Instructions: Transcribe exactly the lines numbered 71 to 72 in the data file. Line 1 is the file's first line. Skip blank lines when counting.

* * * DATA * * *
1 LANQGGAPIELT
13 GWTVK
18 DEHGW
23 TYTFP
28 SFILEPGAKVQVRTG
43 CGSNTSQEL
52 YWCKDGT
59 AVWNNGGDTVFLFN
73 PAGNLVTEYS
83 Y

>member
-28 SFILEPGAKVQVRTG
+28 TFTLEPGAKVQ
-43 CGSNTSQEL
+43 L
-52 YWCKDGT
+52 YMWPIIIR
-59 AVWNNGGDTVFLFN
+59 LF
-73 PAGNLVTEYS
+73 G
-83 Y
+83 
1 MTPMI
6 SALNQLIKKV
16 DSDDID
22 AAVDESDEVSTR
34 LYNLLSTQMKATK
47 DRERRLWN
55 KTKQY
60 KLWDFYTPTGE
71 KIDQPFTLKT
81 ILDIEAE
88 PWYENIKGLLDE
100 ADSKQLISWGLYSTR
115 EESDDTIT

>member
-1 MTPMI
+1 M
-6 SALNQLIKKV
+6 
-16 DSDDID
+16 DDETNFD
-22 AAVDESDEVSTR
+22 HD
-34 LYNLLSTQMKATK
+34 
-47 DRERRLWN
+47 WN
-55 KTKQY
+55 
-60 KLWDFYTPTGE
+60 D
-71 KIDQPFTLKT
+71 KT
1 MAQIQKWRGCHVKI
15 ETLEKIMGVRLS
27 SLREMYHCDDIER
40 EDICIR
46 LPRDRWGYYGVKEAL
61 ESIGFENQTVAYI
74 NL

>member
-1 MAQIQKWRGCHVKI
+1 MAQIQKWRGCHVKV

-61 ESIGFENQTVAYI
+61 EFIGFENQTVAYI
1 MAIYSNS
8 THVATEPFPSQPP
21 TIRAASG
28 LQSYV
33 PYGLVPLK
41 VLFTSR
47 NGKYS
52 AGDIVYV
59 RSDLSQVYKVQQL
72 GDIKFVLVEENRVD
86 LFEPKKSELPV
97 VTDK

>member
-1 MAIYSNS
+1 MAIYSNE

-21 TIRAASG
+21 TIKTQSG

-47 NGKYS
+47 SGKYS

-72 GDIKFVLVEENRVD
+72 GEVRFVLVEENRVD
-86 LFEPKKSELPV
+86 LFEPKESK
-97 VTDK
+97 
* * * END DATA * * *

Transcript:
28 LQSYV
33 PYGLVPLK